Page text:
tracking and interaction applications in prepared envi-
ronments use fiducial markers (e.g. Naimark and Foxlin,
Figure 14: An ultra wide band (UWB) based positioning 2002; Schmalstieg et al., 2000) or light emitting diodes
system c 2007 PanGo. (LEDs) to see how and where to register virtual objects,
there is a growing body of research on markerless AR
for tracking physical positions (Chia et al., 2002; Com-
tification (RFID) chips may be positioned inside struc- port et al., 2003; Ferrari et al., 2001; Gordon and Lowe,
tures such as aircraft (Willers, 2006) to allow in situ po- 2004; Koch et al., 2005). Robustness is still low and
sitioning. Complementary to RFID one can apply the computational costs high, but results of these pure vision-
wide-area IEEE 802.11b/g standards for both wireless based approaches (hybrid and/or markerless) for general-
networking and tracking as well. The achievable reso- case, real-time tracking are very promising.
lution depends on the density of deployed access points
in the network. Several techniques are researched by
Hybrid Commercial hybrid tracking systems became
Bahl and Padmanabhan (2000); Castro et al. (2001) and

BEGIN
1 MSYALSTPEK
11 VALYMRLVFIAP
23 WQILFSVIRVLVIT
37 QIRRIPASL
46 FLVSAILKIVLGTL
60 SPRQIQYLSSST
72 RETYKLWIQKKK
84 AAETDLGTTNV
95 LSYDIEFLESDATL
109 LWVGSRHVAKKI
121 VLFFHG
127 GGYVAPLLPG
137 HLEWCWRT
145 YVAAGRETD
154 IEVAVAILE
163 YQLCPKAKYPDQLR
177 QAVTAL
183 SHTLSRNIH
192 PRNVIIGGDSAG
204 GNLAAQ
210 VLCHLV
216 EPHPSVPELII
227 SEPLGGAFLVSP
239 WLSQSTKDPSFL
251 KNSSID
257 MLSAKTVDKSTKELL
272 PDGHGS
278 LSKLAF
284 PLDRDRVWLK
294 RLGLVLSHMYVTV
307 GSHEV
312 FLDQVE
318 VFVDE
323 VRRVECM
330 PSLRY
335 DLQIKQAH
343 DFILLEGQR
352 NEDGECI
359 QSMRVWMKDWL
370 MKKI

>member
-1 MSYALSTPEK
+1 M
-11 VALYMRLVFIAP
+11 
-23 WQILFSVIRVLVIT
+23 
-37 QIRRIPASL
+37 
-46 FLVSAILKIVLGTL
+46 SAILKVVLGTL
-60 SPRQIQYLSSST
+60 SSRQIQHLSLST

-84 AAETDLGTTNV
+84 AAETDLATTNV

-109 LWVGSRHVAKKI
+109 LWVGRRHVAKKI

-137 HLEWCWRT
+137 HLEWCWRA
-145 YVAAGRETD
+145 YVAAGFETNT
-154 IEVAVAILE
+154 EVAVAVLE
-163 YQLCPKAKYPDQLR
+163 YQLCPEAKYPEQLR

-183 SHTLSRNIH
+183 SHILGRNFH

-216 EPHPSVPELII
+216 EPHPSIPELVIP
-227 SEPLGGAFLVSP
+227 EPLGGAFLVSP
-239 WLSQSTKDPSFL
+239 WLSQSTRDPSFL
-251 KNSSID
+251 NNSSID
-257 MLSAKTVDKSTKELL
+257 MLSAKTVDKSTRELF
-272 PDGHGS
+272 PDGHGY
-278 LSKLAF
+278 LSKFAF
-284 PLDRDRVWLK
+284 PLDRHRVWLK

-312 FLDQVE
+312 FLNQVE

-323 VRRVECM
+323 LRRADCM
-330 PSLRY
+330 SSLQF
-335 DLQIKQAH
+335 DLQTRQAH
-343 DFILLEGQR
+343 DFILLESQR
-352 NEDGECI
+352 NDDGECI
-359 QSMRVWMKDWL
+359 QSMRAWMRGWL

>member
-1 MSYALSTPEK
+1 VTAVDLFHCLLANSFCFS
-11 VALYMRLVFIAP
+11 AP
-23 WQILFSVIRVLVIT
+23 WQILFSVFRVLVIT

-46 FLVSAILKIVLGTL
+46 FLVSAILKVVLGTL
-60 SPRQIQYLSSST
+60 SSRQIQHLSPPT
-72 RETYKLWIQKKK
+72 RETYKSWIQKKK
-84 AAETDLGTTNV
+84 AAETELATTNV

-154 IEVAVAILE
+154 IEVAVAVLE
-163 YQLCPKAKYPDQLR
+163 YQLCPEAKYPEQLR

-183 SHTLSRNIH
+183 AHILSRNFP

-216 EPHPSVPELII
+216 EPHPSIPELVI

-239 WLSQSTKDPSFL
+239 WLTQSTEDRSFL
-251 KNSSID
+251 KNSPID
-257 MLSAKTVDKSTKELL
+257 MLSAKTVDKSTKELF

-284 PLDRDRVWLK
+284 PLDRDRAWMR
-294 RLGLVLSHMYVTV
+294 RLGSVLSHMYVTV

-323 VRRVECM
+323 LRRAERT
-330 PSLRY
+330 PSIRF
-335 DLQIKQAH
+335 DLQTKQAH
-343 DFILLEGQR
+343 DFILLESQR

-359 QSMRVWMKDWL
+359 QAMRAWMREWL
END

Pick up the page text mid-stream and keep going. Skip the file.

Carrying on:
available during the 1990s and use for instance elec-
vendors like PanGo14 (Fig. 14), AeroScout15 and Eka-
tromagnetic compasses (magnetometers), gravitational
hau16 offer integrated systems for personnel and equip-
tilt sensors (inclinometers), and gyroscopes (mechanical
ment tracking in for instance hospitals.
and optical) for orientation tracking and ultrasonic, mag-
netic, and optical position tracking. Hybrid tracking ap-
14 proaches are currently the most promising way to deal
15 with the difficulties posed by general indoor and outdoor
16 mobile AR environments (Hollerer and Feiner, 2004).

2 Enabling technologies

Azuma et al. (2006) investigate hybrid methods without require well-tuned motor skills from the users. Ideally
vision-based tracking suitable for military use at night the number of extra devices that have to be carried around
in an outdoor environment with less than ten beacons in mobile UIs is reduced, but this may be difficult with
mounted on for instance unmanned air vehicles (UAVs). current mobile computing and UI technologies.